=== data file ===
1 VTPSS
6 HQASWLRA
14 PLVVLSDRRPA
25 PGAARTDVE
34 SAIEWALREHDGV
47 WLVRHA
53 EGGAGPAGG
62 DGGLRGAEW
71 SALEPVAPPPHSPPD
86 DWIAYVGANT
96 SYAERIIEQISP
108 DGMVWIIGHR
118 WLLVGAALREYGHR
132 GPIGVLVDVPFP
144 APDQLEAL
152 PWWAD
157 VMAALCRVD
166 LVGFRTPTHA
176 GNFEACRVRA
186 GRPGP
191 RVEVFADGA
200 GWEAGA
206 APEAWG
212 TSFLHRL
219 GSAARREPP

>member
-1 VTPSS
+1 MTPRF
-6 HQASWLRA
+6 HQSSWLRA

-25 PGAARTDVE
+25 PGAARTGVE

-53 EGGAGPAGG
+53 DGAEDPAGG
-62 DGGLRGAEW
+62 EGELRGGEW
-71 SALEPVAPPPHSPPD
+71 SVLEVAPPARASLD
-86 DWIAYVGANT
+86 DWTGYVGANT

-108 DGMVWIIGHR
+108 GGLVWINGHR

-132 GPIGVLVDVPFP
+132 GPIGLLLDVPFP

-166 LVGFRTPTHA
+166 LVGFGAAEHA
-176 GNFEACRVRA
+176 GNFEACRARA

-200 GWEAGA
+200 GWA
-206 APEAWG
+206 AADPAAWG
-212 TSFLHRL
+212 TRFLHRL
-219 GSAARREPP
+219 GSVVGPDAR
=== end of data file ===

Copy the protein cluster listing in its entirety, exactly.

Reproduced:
1 VTPSS
6 HQASWLRA
14 PLVVLSDRRPA
25 PGAARTDVE
34 SAIEWALREHDGV
47 WLVRHA
53 EGGAGPAGG
62 DGGLRGAEW
71 SALEPVAPPPHSPPD
86 DWIAYVGANT
96 SYAERIIEQISP
108 DGMVWIIGHR
118 WLLVGAALREYGHR
132 GPIGVLVDVPFP
144 APDQLEAL
152 PWWAD
157 VMAALCRVD
166 LVGFRTPTHA
176 GNFEACRVRA
186 GRPGP
191 RVEVFADGA
200 GWEAGA
206 APEAWG
212 TSFLHRL
219 GSAARREPP

>member
-1 VTPSS
+1 MTPRF
-6 HQASWLRA
+6 HQSSWLRA

-25 PGAARTDVE
+25 PGAARTGVE

-53 EGGAGPAGG
+53 DGAEDPAGG
-62 DGGLRGAEW
+62 EGELRGGEW
-71 SALEPVAPPPHSPPD
+71 SVLEVAPPARASLD
-86 DWIAYVGANT
+86 DWTGYVGANT

-108 DGMVWIIGHR
+108 GGLVWINGHR

-132 GPIGVLVDVPFP
+132 GPIGLLLDVPFP

-166 LVGFRTPTHA
+166 LVGFGAAEHA
-176 GNFEACRVRA
+176 GNFEACRARA

-200 GWEAGA
+200 GWA
-206 APEAWG
+206 AADPAAWG
-212 TSFLHRL
+212 TRFLHRL
-219 GSAARREPP
+219 GSVVGPDAR